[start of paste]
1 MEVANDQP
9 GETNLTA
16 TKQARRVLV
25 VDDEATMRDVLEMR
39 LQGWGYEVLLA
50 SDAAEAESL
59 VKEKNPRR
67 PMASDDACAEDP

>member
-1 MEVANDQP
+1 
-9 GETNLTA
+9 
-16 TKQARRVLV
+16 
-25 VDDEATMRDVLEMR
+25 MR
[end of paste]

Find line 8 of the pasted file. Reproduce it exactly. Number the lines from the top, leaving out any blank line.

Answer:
67 PMASDDACAEDP